The comic convention business continues to blow up, and as we tick-tock to San Diego - 26 days, but who’s counting? - a number of issues are coming to the forefront, one of which - read on! - deals with how close you can get to the San Diego Convention Center at all.
Lower Ticket Prices? Lower Ticket Prices!
Wizard World as a massive slate of 14 conventions, some in major markets such as Chicago and Philadelphia, and some in whistle-stops such as Boise, Idaho and Winston-Salem, North Carolina. For many of the smaller and newer ones, Wizard is offering lower ticket prices.
Effective immediately, Wizard is moving to $25 Saturday tickets, $20 Fridays or Sundays, and $40 for weekend passes on new shows, and more.
“This is a pilot program,” says Peter Katz, a vice-president at Wizard World. “And it’s not just new ones. Even Sacramento, where we’re in our fifth year, we had to move locations because they’re renovating the convention center. So we decided to do it there as well. And if it works, we may roll it out to other shows on a case-by-case basis.”
Katz notes the proliferation of cons, and higher expenses for operators, many of which are passed on to consumers.
“Prices are getting higher, and people might start deciding to stay away from cons,” he says. “So we decided to make a commitment to the fans and start lowering some prices.”
Matt Solberg, the owner/operator of Phoenix Fan Fusion (formerly Phoenix Comic Con), had a massive cost increase in 2018. Their 2017 con saw the flashpoint everyone had been dreading - an armed gunman reportedly looking for a “showdown” with police. Solberg had to beef up security, and the cost hurt his 2018 show.
“We knew our expenses were going to go up dramatically, and the security portion was the most significant,” he says. “So we raised our pricing to insure that we’d still be financially viable, along with providing a safe, fun show for our attendees.”
Alas, the higher prices led to a massive attendance hit.
“A number of our attendees made the decision to just stay home,” Solberg says. “After the show, we made the decision to roll prices back to their 2017 levels to re-earn our attendees’ trust again.”
Solberg touts his prices as among the lowest among major shows - and well cheaper than Disneyland.
The March Towards Paid Autographs
Most of your favorite comic creators sign books for free at comic cons. But more creators are putting on restrictions: Some offer one for free, and you pay for more. Some charge only for key books. Many, like legendary New Teen Titans writer Marv Wolfman, are just going to a simple flat rate. Wolfman charges $5 per signature, or $20 for items graded by companies such as CGC and CBCS.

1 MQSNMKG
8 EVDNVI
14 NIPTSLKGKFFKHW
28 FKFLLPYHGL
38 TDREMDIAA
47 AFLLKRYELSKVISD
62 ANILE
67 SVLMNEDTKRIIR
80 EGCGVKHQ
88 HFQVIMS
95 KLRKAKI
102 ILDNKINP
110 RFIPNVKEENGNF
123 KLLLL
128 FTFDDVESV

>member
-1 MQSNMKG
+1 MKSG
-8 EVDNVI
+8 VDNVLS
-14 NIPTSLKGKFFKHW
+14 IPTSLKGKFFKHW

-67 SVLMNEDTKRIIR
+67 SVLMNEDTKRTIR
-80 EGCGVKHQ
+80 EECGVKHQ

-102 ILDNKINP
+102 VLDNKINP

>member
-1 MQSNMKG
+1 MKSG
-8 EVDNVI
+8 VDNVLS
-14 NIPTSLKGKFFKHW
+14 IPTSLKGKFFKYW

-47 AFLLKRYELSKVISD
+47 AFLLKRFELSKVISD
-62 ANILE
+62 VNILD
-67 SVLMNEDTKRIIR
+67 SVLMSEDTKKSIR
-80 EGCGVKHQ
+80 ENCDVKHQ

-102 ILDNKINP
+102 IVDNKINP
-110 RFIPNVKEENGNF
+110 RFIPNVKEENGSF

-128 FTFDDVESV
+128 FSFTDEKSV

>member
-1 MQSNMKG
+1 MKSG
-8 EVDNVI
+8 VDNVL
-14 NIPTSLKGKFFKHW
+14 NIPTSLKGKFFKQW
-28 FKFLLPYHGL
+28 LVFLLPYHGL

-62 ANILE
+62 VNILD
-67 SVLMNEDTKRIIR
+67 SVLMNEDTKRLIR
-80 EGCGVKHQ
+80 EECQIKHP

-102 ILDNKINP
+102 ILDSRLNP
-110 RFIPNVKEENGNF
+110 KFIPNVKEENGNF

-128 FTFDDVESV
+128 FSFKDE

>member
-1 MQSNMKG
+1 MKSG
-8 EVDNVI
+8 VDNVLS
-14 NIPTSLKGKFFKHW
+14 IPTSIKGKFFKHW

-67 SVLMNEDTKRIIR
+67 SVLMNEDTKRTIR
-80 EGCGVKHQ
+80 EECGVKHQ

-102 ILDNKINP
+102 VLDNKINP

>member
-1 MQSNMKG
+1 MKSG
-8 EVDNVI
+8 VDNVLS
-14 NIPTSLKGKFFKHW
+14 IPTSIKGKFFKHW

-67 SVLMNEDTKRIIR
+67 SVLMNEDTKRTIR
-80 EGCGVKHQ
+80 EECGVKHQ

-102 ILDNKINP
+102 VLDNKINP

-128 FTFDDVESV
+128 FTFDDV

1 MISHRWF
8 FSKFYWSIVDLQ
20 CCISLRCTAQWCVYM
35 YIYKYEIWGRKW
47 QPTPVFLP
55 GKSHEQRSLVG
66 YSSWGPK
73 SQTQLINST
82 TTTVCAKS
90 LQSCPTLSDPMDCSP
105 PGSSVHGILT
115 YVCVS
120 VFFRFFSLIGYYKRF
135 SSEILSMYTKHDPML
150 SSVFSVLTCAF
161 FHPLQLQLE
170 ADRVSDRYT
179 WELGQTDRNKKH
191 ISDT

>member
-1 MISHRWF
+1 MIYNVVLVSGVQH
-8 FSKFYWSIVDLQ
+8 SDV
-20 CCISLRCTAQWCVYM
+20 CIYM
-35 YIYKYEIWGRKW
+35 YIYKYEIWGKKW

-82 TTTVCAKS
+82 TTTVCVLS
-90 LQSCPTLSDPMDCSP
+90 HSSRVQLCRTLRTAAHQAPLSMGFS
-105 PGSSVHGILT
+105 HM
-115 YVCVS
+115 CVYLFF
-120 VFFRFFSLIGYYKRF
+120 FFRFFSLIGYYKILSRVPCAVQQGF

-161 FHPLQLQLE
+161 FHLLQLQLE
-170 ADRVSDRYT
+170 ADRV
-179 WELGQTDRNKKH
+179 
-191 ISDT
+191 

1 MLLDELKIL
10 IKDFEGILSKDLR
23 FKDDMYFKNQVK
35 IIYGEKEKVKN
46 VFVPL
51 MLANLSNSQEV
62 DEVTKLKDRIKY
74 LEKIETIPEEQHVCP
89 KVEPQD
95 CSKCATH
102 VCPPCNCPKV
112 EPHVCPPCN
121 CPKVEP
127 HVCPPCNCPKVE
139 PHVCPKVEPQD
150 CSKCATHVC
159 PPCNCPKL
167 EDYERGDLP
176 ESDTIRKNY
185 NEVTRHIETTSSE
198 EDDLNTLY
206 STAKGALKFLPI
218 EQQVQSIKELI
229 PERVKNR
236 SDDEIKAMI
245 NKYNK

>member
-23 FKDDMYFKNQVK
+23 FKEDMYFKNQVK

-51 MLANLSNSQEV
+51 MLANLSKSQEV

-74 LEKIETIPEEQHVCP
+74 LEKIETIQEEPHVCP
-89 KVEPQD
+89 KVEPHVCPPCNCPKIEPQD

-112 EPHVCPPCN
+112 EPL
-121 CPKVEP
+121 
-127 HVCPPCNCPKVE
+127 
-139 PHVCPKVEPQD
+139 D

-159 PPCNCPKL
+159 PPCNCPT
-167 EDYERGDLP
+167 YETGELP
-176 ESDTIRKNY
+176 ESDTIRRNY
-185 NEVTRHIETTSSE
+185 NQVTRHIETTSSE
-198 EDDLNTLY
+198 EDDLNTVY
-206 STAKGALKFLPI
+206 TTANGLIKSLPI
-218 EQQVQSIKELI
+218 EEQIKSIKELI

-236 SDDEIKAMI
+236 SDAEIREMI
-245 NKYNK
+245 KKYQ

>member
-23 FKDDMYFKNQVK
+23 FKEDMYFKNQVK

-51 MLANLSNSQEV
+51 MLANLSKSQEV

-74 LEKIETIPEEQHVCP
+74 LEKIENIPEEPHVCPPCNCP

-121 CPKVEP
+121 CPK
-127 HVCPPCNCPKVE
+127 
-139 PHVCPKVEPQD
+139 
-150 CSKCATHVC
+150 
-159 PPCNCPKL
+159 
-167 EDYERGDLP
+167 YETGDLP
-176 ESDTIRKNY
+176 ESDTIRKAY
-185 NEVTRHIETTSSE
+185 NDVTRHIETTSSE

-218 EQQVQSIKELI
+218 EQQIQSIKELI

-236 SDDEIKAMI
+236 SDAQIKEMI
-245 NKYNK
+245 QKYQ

“People were getting signatures and immediately putting them up for sale,” Wolfman says. “It was driving me crazy.”
Wolfman tried the “one for free” routine until just a couple months ago, but too many grifters poisoned that well.
“I’d see kids, little kids, with comics from the ’80s, one after the other after the other,” he says. “And then they’d go and bring them back to dad ’cause dad didn’t want to pay.”
Wolfman sees the ball in motion, driven by signing fees of $100, $200, and more for some of the movie/TV actors frequently found at comic cons.
“The actors have changed the landscape, 100%,” he says. “People now come up and expect to be charged for autographs. When I say $5, they almost always say, ‘That’s it?’ They might pay $100 for a major TV star.”
Fees vs. Guarantees - And What It Means To You
Make no mistake, conventions pay to get Marv Wolfman there, and Jason Momoa, too. Hotels and flights aren’t free, and talent needs to be compensated for their time. Comic creators might get a thousand dollars or two as an appearance fee if they’re lucky, nothing if they’re not. But the big-time movie actors can easily command $250,000 or more - as a guarantee.
The Jason Momoas of the world will typically work on a guarantee against sales. Those $105 photo ops and $75 autographs are pre-sold by the con, and if Momoa’s quote is $250,000 and the con sells at least that much, Momoa pockets the dough, and the con doesn’t have to pay him. But if they only tally up $240,000, a convention has to pony up the extra $10,000.
That’s long been industry standard in the acting world. Matt Solberg saw the same rise with anime voice actors 10 years ago, and feels it’s pushing into comic creators.
“A few anime voice actors charged a fee, $500 to $1000,” Solberg says. “More started asking, and that began the arms race of who could charge more. It simply reaches a point where the convention can’t bring out as much talent, or the key ones they really want.”
Solberg and other convention organizers stated talking to the voice actors, urging them to consider selling autographs.
“There was resistance, because the audience was not used to that at the time,” Solberg remembers. “But some of the higher profile names changed that.”
The result? Pretty much all voice actors now charge for autographs, and many of them are attending on a guarantee.